“As for the future, I don’t know what I’m going to do. I’m majoring in history, which I really enjoy, but I don’t know what I want to do with it. I’ve got a while to decide, though. On the whole, life is good and I’m proud of myself for what I’ve accomplished so far. I work hard at my studies and have worked part-time and summer jobs, so I’m not just letting my parents take care of me. Working at a produce warehouse weekends and summers has taught me a lot about how working class adults live, and that’s broadened my perspective.”

That’s who I was the summer before my junior year in college, as best as I can reconstruct it. It’s remarkable how I changed in the years that followed. Within two years, I was a Christian convert; within three, I was married; and within four I entered graduate school in psychology. A few months ago, I wrote a  five sentence life story as a way of trying to conceptualize my identity as concisely as I could. That story looks a lot different from the one above. At the same time, there are several areas of continuity—my introversion, interest in reading, and politics, for example.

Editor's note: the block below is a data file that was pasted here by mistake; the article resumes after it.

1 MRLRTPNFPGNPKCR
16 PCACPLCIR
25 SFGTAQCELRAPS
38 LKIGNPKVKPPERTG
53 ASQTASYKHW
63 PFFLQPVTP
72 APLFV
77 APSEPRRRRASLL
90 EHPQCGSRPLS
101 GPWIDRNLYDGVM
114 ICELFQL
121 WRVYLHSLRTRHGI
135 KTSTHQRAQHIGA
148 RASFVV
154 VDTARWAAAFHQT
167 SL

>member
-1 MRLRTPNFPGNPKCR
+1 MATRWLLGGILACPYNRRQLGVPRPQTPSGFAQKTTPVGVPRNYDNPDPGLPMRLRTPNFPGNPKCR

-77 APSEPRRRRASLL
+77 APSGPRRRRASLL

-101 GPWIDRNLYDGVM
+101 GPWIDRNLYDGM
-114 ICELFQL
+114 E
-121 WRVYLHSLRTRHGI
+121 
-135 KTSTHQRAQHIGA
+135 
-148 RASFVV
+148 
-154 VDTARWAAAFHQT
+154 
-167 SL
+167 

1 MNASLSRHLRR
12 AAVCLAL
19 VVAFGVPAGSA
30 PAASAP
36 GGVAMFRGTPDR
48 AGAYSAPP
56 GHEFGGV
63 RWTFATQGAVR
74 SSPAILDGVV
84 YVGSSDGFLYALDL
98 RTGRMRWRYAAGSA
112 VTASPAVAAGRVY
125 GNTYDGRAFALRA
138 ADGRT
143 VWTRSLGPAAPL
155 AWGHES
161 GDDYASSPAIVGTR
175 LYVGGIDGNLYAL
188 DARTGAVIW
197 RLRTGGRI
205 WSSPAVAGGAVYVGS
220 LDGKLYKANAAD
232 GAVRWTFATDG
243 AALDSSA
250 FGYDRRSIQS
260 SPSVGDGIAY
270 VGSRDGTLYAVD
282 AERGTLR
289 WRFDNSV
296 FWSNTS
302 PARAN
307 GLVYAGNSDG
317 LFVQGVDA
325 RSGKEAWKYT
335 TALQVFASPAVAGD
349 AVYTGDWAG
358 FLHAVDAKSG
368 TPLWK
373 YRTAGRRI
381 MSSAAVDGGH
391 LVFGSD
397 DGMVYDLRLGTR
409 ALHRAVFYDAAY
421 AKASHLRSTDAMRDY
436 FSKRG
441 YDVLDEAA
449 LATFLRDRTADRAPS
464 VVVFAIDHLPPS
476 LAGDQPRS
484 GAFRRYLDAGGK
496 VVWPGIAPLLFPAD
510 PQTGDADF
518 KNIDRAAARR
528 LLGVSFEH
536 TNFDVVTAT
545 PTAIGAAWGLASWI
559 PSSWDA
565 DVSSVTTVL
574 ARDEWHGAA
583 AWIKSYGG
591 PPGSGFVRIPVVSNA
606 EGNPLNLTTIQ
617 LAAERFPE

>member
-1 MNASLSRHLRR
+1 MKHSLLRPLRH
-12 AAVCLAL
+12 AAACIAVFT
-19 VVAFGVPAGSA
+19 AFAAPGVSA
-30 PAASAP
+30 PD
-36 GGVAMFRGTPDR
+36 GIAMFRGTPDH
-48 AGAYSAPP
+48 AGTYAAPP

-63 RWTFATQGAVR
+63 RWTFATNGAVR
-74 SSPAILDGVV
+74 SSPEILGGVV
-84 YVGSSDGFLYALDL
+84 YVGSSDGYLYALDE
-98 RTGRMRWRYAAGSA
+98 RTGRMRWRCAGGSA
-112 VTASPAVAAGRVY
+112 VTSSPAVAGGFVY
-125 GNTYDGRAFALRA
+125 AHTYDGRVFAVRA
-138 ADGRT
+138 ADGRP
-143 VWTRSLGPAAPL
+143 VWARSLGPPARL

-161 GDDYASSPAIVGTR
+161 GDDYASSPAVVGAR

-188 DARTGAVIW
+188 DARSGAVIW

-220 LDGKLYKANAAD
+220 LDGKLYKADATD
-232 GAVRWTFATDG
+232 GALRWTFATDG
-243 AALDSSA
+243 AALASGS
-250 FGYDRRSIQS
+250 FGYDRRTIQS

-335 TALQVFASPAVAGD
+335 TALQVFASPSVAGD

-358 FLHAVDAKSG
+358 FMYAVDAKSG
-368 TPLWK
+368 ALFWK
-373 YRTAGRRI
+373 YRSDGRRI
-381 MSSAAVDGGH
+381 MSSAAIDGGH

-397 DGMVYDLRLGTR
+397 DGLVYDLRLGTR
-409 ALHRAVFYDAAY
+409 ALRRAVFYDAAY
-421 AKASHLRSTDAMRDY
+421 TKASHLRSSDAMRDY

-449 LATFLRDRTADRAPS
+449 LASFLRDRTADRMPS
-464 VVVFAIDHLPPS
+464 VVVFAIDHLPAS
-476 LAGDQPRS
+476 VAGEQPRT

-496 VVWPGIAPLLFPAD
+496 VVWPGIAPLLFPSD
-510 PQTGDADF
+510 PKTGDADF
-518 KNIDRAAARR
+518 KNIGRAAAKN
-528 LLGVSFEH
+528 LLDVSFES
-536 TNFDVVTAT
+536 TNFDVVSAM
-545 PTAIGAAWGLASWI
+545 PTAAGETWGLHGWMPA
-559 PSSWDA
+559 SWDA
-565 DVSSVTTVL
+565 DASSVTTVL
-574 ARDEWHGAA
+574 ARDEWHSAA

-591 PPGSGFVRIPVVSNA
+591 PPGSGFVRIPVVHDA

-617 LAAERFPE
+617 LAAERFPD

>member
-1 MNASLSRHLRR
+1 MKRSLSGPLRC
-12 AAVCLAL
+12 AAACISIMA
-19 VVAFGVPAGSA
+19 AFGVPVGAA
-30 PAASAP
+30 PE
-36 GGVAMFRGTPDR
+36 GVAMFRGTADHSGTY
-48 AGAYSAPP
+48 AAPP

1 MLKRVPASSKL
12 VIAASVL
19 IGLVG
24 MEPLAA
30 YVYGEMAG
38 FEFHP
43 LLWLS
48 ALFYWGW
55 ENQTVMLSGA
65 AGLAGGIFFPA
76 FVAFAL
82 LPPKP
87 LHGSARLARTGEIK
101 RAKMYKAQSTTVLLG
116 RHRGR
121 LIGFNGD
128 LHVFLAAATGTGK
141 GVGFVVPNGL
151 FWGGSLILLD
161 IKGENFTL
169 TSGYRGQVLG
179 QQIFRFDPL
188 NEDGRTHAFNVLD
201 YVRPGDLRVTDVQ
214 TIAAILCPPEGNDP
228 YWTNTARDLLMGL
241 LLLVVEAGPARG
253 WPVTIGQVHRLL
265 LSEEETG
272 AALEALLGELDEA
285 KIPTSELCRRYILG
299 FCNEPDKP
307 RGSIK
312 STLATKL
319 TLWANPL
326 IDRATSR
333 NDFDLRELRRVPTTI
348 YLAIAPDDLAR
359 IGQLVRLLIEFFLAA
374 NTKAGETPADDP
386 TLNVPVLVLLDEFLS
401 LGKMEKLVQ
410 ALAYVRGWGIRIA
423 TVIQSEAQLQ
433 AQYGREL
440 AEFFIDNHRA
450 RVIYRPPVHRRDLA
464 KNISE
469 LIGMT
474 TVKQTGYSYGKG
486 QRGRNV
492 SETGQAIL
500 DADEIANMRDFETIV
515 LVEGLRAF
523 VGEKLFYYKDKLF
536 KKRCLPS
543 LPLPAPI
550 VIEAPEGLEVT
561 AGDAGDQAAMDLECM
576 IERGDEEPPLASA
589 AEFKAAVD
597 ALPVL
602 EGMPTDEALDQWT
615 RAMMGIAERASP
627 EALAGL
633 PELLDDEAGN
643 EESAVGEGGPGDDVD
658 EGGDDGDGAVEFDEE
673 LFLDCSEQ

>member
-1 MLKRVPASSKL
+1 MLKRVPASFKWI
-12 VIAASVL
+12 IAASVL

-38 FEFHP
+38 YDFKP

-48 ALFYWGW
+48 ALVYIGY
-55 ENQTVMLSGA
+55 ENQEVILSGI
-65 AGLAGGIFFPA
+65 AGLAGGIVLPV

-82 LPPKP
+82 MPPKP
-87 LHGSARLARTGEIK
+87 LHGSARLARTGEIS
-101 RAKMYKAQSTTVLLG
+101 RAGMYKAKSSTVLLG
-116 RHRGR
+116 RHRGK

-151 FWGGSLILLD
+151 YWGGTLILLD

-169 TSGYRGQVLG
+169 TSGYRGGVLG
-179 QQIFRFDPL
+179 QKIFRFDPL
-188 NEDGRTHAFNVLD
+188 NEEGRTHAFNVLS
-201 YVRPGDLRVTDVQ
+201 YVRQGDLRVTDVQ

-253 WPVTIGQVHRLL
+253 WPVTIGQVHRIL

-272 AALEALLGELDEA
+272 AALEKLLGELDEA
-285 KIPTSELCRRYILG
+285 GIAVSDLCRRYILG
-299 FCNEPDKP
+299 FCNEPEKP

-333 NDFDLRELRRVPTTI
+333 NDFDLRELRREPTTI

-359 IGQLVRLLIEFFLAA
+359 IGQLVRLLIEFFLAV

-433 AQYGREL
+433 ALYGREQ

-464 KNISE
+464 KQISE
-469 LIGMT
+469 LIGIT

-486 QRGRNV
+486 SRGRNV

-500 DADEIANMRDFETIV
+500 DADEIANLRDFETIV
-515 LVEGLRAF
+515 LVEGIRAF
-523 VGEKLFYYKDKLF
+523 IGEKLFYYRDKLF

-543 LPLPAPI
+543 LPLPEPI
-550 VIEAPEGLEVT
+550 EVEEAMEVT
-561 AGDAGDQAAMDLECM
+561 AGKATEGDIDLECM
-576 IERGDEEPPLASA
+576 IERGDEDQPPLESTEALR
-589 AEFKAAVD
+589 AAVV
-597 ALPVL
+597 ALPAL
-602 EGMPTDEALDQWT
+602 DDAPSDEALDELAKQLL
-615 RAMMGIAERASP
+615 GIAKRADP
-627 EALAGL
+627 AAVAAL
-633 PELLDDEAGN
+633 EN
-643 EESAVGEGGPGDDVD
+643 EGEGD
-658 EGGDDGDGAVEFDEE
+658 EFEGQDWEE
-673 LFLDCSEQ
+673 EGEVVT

Over the past few years I retired from full-time work and am spending most of my time staying with my parents, helping them. Thus, as in early adulthood, I’m currently in a period of accelerated change. As I see it, I am not so much remaking myself as being remade. I view this process as redemptive, as the work of God. That’s a view that the 20-year-old me would never have held. I’m grateful for who I was; more, for who I am; still more, for who I will be.

As has been widely reported, the Oxford Dictionaries Word of the Year for 2013 is “selfie.” The Oxford folks helpfully provide a definition: a selfie is “a photograph that one has taken of oneself, typically one taken with a smartphone or webcam and uploaded to a social media website.” Facebook posts are teeming with selfies. Even an old guy like me who hardly ever posts on Facebook or its many cousins has taken a few of them. Celebrity selfies have a huge following, with whole websites devoted to the latest self-made images of the stars (the accompanying pictures of Justin Beiber and Hilary Duff come from